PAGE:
An ECG reveals sinus bradycardia, sometimes a heart rate of less than 40 per minute. Sinus arrhythmia often accompanies a small heart rate. Bradycardia at rest can predispose to an increase in the frequency of atrial or ventricular arrhythmias, including atrial rhythm driver migration and (rarely) atrial fibrillation, but pauses after ectopic impulses do not exceed 4 s. Atrioventricular (AV) blockade of I degree is found in approximately one third of athletes. II degree of AV-blockade (mainly type 1), appearing at rest, but disappearing under load, is less common. Level III AV-blockade - pathological condition and indication for further examination. Changes in ECG data include a high voltage of the QRS complex with altered teeth or tooth relationships reflecting left ventricular hypertrophy, and early depolarization disorders with biphasic teeth in the anterior leads that reflect non-uniform repolarization with a decrease in sympathetic nervous system tone at rest. Both changes disappear under load. Deep inversion of the prong in the anterolateral leads and incomplete blockade of the right leg of the bundle of His are also possible. Changes in ECG data are weakly correlated with the level of fitness and work of the cardiovascular system.

Echocardiography helps distinguish the sports heart from cardiomyopathy, but there is no clear boundary between the physiological and pathological expansion of the heart. In general, the changes determined by echocardiography correlate poorly with the level of fitness and work of the cardiovascular system. Often reveal small mitral and tricuspid regurgitation.

During the load test, the heart rate remains below normal at a submaximal load, increases accordingly and is comparable to people who are not involved in sports, at maximum load. HR is quickly restored after the end of the load. The reaction of blood pressure is normal: systolic blood pressure increases, diastolic blood pressure drops, the average blood pressure remains relatively constant. Many changes in resting ECG data diminish or disappear during exercise; This finding is unique and pathognomonic for the sports heart syndrome, in contrast to pathological conditions. However, the pseudonormalization of the inverted T wave may reflect myocardial ischemia, so further examination of older athletes is necessary.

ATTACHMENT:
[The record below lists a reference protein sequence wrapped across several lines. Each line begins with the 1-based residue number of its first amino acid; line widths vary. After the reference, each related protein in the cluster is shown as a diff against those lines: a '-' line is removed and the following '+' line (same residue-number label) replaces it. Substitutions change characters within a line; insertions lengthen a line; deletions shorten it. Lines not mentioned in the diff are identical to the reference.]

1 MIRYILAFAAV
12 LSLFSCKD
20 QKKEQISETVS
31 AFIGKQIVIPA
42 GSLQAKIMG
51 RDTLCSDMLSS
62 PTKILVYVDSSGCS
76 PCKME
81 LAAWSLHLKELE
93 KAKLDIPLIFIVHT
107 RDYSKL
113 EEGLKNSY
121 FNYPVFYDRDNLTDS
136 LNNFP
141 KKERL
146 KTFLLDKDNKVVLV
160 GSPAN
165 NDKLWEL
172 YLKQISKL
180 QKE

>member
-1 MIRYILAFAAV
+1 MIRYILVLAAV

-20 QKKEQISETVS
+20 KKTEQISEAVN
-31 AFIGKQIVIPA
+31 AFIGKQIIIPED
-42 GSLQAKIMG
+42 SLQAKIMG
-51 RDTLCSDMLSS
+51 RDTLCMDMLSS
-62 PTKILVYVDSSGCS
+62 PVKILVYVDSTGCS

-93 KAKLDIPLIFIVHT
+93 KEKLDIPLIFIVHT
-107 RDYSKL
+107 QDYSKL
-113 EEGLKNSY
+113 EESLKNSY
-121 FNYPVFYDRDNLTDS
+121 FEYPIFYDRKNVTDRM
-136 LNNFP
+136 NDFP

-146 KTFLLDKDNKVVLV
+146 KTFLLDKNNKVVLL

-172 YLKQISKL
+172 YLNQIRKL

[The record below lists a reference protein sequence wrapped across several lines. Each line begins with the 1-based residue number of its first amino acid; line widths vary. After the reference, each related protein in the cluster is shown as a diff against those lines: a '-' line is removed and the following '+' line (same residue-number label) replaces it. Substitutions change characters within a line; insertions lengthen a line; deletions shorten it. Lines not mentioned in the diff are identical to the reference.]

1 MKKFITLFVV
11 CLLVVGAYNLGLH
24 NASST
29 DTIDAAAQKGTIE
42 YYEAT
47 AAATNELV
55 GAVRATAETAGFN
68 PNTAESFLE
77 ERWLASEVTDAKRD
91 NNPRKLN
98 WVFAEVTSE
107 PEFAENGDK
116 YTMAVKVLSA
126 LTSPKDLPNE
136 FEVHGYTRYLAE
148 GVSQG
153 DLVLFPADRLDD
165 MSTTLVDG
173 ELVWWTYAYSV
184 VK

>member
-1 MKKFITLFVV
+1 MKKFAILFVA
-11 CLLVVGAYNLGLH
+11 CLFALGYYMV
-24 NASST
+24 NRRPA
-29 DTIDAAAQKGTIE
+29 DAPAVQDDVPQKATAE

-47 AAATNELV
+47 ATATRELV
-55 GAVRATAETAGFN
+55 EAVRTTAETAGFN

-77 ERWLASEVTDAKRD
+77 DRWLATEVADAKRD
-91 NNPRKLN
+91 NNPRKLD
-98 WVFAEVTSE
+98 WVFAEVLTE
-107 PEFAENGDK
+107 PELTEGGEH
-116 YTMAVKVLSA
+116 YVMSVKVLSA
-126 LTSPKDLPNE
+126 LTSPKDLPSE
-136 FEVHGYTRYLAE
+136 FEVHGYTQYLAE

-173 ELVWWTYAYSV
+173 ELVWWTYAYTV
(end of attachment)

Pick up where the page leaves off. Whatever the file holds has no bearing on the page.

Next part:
Features that distinguish sports heart syndrome from cardiomyopathy


Sports heart


LV hypertrophy *

<13 mm

> 15mm

Final diastolic diameter of LV



Diastolic function

Normal (ratio E: A> 1)

Abnormal (ratio E: A <1)

Hypertrophy of the septum


Asymmetric (with hypertrophic cardiomyopathy)

Family history

Not burdened

Can be burdened

BP response to stress


Normal or reduced systolic blood pressure response

Physical deterioration

Regression of LV hypertrophy

LV hypertrophy does not regress

* Range A from 13 to 15 mm indefinite. Range A from 60 to 70 mm indefinite. The ratio E: A is the ratio of the values of the early and late flow rates through the mitral valve.

trusted-source[24], [25], [26], [27], [28], [29], [30], [31], [32]

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Treatment of the athletic heart

It is not necessary to treat the sports heart, although it may take a 3-month interval of lack of training to detect regression of left ventricular hypertrophy in order to distinguish this syndrome from cardiomyopathy. Such an interval of lack of training can significantly contradict the life plans of an athlete and cause his resistance.

trusted-source[33], [34], [35]


Although structural changes in the heart are pronounced and resemble those of some heart diseases, no adverse effects develop. In most cases, structural changes and bradycardia regress after stopping training, although up to 20% of high-class athletes have a residual expansion of the heart chambers, which is a debatable issue, since there are no long-term data on whether the sports heart is in fact a benign condition.

trusted-source[36], [37]